Five Years after the AIA Created the PTAB

By Russell Slifer
September 16, 2017

Congress wanted to make changes to the U.S. patent system when it passed the America Invents Act (AIA) six years ago. Some of the changes were good, some not so good. For example, providing more stability to USPTO funding and granting the Agency fee setting authority were very positive. (Although, Commerce initiatives, such as Shared Services and FITARA (Federal Information Technology Acquisition Reform Act), threaten to siphon tens of millions of inventor fees from the USPTO.) Allowing the creation of regional USPTO offices was also great for inventors. Other parts of the AIA, such as post-grant proceedings (which became effective five years ago) have resulted in unintended consequences that contributed to a weaker U.S. patent system for inventors and innovators.

I want to believe Congress ultimately sought to strengthen the U.S. patent system with the AIA by providing a mechanism to more easily remove a small percentage of granted patents that were being inappropriately used in litigation. Specifically, patents that were being asserted with claim constructions not contemplated when the patent was examined. After all, Congress had been heavily lobbied with the narrative that NPE’s had been stretching patents well beyond the four corners of the granted patent and hurting the integrity of the patent system.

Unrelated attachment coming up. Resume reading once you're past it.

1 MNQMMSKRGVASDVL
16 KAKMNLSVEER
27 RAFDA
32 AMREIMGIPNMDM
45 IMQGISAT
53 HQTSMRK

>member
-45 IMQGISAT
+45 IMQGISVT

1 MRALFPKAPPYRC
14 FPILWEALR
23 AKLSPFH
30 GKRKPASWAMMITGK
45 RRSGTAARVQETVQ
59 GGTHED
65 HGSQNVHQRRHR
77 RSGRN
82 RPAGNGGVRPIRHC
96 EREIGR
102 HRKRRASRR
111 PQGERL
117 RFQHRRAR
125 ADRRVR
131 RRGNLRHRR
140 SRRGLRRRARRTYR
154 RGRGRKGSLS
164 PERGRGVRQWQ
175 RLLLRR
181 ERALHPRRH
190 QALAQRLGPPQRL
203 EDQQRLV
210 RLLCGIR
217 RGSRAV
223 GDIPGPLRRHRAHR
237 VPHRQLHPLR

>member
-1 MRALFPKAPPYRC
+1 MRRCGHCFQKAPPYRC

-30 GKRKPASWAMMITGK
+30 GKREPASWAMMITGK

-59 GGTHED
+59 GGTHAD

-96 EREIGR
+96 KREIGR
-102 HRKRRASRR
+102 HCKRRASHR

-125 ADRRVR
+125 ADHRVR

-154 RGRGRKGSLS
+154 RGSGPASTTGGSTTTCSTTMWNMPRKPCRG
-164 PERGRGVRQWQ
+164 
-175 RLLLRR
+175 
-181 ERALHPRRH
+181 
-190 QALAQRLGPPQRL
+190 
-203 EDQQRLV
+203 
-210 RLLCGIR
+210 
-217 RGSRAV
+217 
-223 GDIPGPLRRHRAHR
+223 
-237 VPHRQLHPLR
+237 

When the AIA was drafted, the new IPR, PGR and CBM proceedings promised to add some balance to a litigation system that had become too pro-patent in the technology areas (See E.D. Texas). Congress wanted to provide a more efficient system for challenging patents that should not have issued and reduce unwarranted litigation costs and inconsistent damage awards. By moving the decision of patent validity to the USPTO, it was reasoned, defendants would be spared from emotional decisions by unskilled juries. Unfortunately, the final AIA language, and its implementing regulations, lowered the requirements for invalidating a patent in addition to moving the decision to the PTAB. Thus, the defendant abuse exhibited in district court litigation has been replaced with patent owner abuse in the PTAB. Had the burden of proof and claim interpretation standard remained the same in both district court and the PTAB we would be better positioned to determine if the AIA achieved its intended goals of a more efficient system.